At first, American Forests had no centralized technological resources for geospatial data analysis. After a few months of researching multiple cloud-based and locally hosted options, it became clear that Amazon Web Services (AWS) was the one-stop solution we needed to host and manage a growing amount of data and to deliver web-based maps and tools. During our rapid growth over the past two years, we have been able to turn to AWS for the resources we needed.

To create the Tree Equity Score, we use more than 25 nationwide datasets from a variety of public and private sources, including the U.S. Census and the Centers for Disease Control and Prevention (CDC), all downloaded and processed utilizing automated python scripts on AWS. We also take satellite imagery from the U.S. Geological Service (USGS) to estimate land surface temperature that requires smart scripting techniques to process the huge amounts of data. All of this data is managed and stored in spatial databases on Amazon Elastic Compute Cloud (Amazon EC2) instances. Amazon EC2 provides us with optimized data storage, so we can process and analyze the data using Esri’s ArcGIS along with open source geospatial libraries in python. This is deployed on AWS WorkSpaces. Overall, AWS has enabled our mission with flexibility, resources on demand, scalability, and the ability to process frequent, large data updates. With the recently awarded AWS Imagine Grant, we are planning to build on this infrastructure utilizing AWS resources like Amazon SageMaker and AWS Lambda to create more efficient and effective data analysis solutions, as well as effective streamlined delivery of our Tree Equity Score platform.

Looking forward and advice to peers

The Tree Equity Score is already being put to use. The City of Tucson, for example, is using it to make decisions on where and how much to invest in trees and other green infrastructure. And the Phoenix City Council used the Tree Equity Score to build support for creating a Tree Equity program, the first such program in the country.

AWS is a uniquely suited platform for our technical development. We encourage other nonprofits in the process of exploring how to innovate with technology to leverage AWS to manage and secure data, both big and small, for analysis and sharing through applications; to provide a centralized data analysis environment that utilizes a wide variety of cloud desktops and big data and artificial intelligence (AI) analysis platforms; and to deliver high quality web applications utilizing the full suite of AWS deployment tools.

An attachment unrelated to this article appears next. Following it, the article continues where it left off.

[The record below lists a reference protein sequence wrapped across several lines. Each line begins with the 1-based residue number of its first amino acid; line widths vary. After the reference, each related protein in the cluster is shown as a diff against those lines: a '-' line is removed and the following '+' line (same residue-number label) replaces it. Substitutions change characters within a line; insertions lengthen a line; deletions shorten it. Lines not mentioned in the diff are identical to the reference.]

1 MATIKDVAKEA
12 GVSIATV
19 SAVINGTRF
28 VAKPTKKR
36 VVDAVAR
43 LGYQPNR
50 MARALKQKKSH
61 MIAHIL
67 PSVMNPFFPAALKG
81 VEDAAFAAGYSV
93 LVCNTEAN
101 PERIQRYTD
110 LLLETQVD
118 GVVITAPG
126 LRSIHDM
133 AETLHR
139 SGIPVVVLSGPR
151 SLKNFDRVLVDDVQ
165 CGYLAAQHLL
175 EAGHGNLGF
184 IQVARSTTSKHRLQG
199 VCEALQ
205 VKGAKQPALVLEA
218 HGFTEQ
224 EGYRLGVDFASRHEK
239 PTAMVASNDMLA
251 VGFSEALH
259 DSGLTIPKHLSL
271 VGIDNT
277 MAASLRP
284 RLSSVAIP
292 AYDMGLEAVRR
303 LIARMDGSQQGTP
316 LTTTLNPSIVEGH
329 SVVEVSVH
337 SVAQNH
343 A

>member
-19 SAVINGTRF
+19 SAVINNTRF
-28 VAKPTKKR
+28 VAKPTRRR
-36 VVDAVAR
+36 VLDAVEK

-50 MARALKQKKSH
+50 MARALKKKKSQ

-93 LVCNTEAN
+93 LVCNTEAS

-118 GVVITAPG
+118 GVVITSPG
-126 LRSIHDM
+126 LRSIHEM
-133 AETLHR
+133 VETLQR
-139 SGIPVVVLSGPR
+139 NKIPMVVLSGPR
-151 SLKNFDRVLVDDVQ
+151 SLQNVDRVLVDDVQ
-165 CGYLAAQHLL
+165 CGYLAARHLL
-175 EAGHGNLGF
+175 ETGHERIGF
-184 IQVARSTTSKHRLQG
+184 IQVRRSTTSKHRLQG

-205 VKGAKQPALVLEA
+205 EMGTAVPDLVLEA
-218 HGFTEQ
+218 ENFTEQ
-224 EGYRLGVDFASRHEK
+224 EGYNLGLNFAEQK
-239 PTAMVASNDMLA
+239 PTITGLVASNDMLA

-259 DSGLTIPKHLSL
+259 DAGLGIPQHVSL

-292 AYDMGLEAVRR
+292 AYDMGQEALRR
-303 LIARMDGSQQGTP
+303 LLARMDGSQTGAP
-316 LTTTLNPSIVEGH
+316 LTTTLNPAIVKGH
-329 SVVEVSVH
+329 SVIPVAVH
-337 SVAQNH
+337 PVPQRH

Read about other AWS Imagine Grant winners improving the world with cloud technology.

For more information about how AWS powers nonprofits to succeed in their missions, explore the AWS for nonprofits and NGOS hub, or contact the AWS public sector team directly.

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Chris David

Chris David

Chris David oversees map-based visual storytelling and data-driven decision-making at American Forests. He is building American Forests’ long history of data-driven decision-making and advocacy using spatial data and analysis to tell compelling forest stories and build decision-support applications that lead to better outcomes for climate, water, wildlife, and people. Prior to joining American Forests, David led GIS development for The Trust for Public Land’s Climate-Smart Cities work nation-wide and spent a decade supporting place-based decision-making for local and federal government agencies. David has degrees in mathematics, planning, and GIS from the Universities of Massachusetts, Virginia, and Maryland, respectively.

Jamin Gluck

Jamin Gluck

Jamin Gluck is a senior global program manager at Amazon Web Services (AWS) with a passion for using technology to make the world a better place.